This morning, from about six o clock onwards a crowd began to reappear at the gate. The police presence then became more visible, with one group of Guards blocking the McGrath's roadway and preventing people from walking it; a curious practise seeing as the previous day they had argued that it was a public right of way and they therefore had the right to access it. Among those barred was a woman looking for a pair of glasses which had been lost the day before. This did not stop people from using the real right of way which is located a little closer to the pub to get to the pier. A van driven by one of the Marine Gardai attempted to drive down onto the pier and was blocked by a crowd. Before the Guards could resume the violence of the previous day, Mr McGrath walked down to the pier and attached a solicitors letter to the portacabin to the effect that it was on his land illegally and if it were not removed before two o clock that day an injunction would be sought to remove it. From this point on the Garda presence seemed to decrease, with the unmarked van pulling off after approximately an hour. Shell to Sea campaigners have been maintaining a presence at the site of these events all through the day. The threat of legal action prompted Shell to action and later in the evening Shell representative John Cronin visited the McGraths promising that the illegal cabin would be moved by the morning.

Police boats approach the pier near Pollathomais

The events of the past forty eight hours have been yet another example of how hollow talk of “community consultation” rings in relation to the Corrib gas project. There was certainly no consultation with the landowners, nor were they even done the common courtesy of being asked if their land could be accessed or even told who it was that the portacabin facility was to be installed for. Nor was there any consultation with the people in the Pollathomais area or the wider community. Once again, the Erris residents are being railroaded and trampled upon without explanation or apology. Unfortunately, the metaphorical trampling of their rights is now accompanied by the physical trampling of their bodies by a police force who seem to be embracing their role as a strongarm gang for corporate interests with more and more relish.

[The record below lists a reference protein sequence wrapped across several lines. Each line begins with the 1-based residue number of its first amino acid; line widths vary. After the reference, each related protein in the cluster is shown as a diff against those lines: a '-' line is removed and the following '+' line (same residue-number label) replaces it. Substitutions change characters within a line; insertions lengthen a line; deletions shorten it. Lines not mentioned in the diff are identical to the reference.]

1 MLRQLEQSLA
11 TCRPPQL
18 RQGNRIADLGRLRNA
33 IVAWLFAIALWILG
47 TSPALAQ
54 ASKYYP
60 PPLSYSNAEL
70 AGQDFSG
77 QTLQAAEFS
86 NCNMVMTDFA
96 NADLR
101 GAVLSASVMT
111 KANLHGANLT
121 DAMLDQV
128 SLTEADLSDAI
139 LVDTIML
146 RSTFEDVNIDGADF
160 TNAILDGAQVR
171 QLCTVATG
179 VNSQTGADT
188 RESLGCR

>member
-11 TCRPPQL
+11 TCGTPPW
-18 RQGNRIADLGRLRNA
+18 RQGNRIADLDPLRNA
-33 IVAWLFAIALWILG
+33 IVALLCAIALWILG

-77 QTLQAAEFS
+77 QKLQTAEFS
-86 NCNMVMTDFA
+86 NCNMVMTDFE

It is expected that many of those who came out to support their neighbours today and yesterday will be attending the RPS meeting tonight in Belmullet, where possible new pipeline routes will be “revealed“. Although the purpose of the portacabin at Pollathomais pier is still a mystery, it is widely believed that it is connected to attempts to survey the Pollathomais area for suitability as a pipeline route.

A digger under Garda escourt approaches the locked gates on Monday evening.
Protesters sit in the digger bucket.

Add Your Comments >>
printable version with comments

RSS and atom feeds allow you to keep track of new comments on particular stories. You can input the URL's from these links into a rss reader and you will be informed whenever somebody posts a new comment. hide help

Most Recent Comments FirstView Comments Titles Onlysave preference
Comments (63 of 63)
Jump To Comment: 1 2 3 4 5 6 7 8 9 10 11 12 13 14 15 16 17 18 19 20 21 22 23 24 25 26 27 28 29 30 31 32 33 34 35 36 37 38 39 40 41 42 43 44 45 46 47 48 49 50 51 52 53 54 55 56 57 58 59 60 61 62 63

more pics.
by Bob Tue Jun 12, 2007 21:04
Police use bolt cutters to open the gate.
The gates are forced open.
Protesters climb on the digger.
Gardai attempt to remove protesters from the digger.
The digger is driven through the crowd.

by Bob Tue Jun 12, 2007 21:10
Police try to pull Willie Corduff off the digger.
The digger hoists the illegal portacabin into place.
Gardai guard the digger
Banner on the pier tonight.
Solicitors letter posted on the illegal cabin.
Committing criminal damage?

Posted Date: 
19 June 2007 - 7:36pm